Criminal Negligence Of BART Bosses Led To Murder Of Two Scabs During Strike
Criminal Negligence Of BART Bosses Led To Murder Of Two Scabs During Strike
BART could face additional fines for 2013 worker deaths
Courtesy BARTBART may still be on the hook for additional fines after a train struck and killed two workers in 2013.
By ERIN BALDASSARI | email@example.com
PUBLISHED: September 7, 2016 at 4:00 pm | UPDATED: September 7, 2016 at 6:11 pm
Nearly three years after a BART train struck and killed two workers inspecting a portion of the track in Walnut Creek, the transit agency could be forced to pay additional fines for lax safety protocols that led to the workers’ deaths.
The California Public Utilities Commission released its final investigative report earlier this year and issued an order in late June for the agency to prove why it shouldn’t be fined or face penalties for the Oct. 19, 2013, incident in which BART employee Christopher Sheppard, 58, of Hayward, and contractor Laurence Daniels, 66, of Fair Oaks, were killed.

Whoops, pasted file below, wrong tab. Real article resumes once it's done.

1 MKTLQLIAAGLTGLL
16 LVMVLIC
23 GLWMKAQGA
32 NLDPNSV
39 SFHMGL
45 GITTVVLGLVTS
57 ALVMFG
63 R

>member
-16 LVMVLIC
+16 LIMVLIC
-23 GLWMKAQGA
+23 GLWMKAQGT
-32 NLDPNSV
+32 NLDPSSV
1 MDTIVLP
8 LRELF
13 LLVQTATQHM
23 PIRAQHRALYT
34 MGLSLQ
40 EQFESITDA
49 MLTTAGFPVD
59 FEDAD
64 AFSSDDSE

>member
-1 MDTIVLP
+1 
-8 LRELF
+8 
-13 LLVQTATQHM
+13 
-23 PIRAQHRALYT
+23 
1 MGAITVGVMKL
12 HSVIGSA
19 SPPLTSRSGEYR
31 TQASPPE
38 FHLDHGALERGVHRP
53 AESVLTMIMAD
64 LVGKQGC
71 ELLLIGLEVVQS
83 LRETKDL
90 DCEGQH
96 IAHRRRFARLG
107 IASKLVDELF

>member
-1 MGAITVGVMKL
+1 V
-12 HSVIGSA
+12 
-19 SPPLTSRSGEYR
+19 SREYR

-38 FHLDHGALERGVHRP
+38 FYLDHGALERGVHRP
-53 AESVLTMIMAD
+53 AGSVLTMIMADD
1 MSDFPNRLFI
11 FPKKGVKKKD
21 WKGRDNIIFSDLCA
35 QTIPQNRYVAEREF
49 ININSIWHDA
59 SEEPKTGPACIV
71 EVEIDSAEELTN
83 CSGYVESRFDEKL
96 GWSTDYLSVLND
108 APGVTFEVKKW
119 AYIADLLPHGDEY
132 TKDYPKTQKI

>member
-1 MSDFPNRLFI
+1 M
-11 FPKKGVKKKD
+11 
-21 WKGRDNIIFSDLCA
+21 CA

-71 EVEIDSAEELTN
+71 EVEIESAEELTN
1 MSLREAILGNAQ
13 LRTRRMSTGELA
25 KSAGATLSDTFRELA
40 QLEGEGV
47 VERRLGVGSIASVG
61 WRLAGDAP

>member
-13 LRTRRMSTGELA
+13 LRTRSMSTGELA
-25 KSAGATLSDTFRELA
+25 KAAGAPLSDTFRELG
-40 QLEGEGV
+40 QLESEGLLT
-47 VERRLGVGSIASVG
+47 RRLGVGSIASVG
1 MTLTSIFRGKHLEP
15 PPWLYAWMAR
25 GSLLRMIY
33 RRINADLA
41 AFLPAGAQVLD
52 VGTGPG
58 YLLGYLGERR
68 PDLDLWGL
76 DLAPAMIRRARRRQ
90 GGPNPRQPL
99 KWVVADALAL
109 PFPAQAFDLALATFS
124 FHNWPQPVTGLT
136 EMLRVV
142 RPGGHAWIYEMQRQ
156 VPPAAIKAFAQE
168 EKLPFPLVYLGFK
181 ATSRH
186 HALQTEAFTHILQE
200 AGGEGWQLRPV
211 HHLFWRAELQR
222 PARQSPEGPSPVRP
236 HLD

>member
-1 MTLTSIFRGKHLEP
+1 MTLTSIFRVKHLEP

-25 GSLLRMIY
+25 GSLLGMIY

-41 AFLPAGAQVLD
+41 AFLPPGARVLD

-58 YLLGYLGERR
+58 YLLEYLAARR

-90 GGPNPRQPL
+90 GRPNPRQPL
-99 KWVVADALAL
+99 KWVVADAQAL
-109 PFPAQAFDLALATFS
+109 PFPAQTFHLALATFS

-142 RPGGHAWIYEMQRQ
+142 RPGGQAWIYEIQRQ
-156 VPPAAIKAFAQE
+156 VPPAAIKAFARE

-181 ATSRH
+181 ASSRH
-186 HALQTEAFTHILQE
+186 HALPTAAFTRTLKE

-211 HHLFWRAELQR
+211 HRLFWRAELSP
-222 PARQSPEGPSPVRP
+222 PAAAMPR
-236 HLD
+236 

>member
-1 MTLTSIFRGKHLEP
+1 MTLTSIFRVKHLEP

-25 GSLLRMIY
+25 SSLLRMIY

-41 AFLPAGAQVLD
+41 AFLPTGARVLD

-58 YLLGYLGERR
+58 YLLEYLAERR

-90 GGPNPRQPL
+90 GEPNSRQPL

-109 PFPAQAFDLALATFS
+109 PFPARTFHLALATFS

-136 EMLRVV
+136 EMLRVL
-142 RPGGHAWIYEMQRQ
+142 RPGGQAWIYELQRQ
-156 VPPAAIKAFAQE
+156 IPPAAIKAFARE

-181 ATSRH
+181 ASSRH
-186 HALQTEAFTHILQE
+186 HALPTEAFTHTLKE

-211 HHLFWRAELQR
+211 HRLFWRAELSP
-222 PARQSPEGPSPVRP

The accident, already emotionally taxing to the workers’ families and co-workers, is also becoming increasingly costly for the agency. The CPUC could fine BART $500 to $50,000 per day for each offense deemed to be an ongoing violation. And BART is facing $210,000 in fines following an investigation by Cal-OSHA, the California Division of Occupational Safety and Health, though it has appealed the agency’s findings.
BART has also recently settled a civil suit brought by representatives of the Daniels family. A BART spokesperson said the final settlement agreement will be released once it has been filed with the Alameda County Superior Court, likely later this month. Members of the Daniels family and their lawyers did not return requests for comment.